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Showing results for tags 'Max Reinhardt'.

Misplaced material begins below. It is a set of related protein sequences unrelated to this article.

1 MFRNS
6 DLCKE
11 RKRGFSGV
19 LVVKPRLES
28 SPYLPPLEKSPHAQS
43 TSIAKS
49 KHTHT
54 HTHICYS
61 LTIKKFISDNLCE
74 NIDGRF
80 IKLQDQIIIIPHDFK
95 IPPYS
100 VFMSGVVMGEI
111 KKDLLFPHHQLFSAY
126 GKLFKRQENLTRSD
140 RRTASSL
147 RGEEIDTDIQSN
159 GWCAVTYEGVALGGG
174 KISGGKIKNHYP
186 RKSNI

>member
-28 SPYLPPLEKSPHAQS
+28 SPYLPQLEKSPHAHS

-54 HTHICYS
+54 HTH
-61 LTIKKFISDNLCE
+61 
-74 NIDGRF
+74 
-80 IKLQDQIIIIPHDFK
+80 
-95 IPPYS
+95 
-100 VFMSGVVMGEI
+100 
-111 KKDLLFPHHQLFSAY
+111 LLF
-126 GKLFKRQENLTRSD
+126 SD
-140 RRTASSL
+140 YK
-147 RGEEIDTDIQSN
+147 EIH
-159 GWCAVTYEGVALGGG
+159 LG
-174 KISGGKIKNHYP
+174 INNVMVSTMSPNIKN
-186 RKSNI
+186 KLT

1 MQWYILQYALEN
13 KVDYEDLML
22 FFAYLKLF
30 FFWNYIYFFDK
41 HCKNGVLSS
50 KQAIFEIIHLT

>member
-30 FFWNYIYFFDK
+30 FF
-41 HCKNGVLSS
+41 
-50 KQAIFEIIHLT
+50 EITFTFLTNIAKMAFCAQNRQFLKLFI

(A&F links on The Best Shakespeare on Film, Chimes at Midnight (1965), Hamlet (1990), Othello (1995), Twelfth Night (1996), Titus (1999), The Merchant of Venice (2004), As You Like It (2006), The Tempest (2010), Coriolanus (2011), The Hollow Crown: Richard II, Henry IV, Parts 1 & 2, Henry V (2012), Much Ado About Nothing (2012), Cymbeline (2014), Macbeth (2014).) I fear I might be alone here, but I struggle to imagine any list of "Divine Comedies" that leaves out every film version (let alone the best film version) of A Midsummer Night's Dream. G.K. Chesterton wrote: "On the Alleged Pessimism of Shakespeare", Daily News, April 29, 1905: Shakespeare ... had an atmosphere of spirit - an atmosphere not confined to him but common in some degree to the whole of the England before the Puritans. And about this atmosphere or spirit there is one particular thing to be remarked. It can be remarked best by simply reading such a play as A Midsummer Night's Dream. The quality I mean may be called the comic supernatural. The greater part of that world, like the more thinking part of our modern world, believed in a general way in the existence of things deeper and higher than man himself, in energies beyond his energy, in destinies beyond his ken. In short, they believed in gods, in devils; and they also believed in fairies. We have mysticism in the modern world but all our mysticism is sad mysticism; at the best it is serious mysticism; it is never a farcical mysticism ... We never think of any energies in the universe being actually merrier than we; though it comes quite easy to us to think of energies which are grimmer ... [bold added] "A Midsummer Night's Dream", Good Words, Sept/Oct, 1904: ... The sentiment of such a play, so far as it can be summed up at all, can be summed up in one sentence. It is the mysticism of happiness. That is to say, it is the conception that as man lives upon a borderland he may find himself in the spiritual or supernatural atmosphere, not only through being profoundly sad or meditative, but by being extravagantly happy. The soul might be rapt out of the body in an agony of sorrow, or a trance of ecstasy; but it might also be rapt out of the body in a paroxysm of laughter. Sorrow we know can go beyond itself; so, according to Shakespeare, can pleasure go beyond itself and become something dangerous and unknown. And the reason that the logical and destructive modern school ... does not grasp this purely exuberant nature of the comedies is simply that their logical and destructive attitude has rendered impossible the very experience of this preternatural exuberance ... It doesn't seem as if many here have seen it, but you can watch the whole thing here on YouTube: http://www.youtube.com/watch?v=P39Fh8JwqPw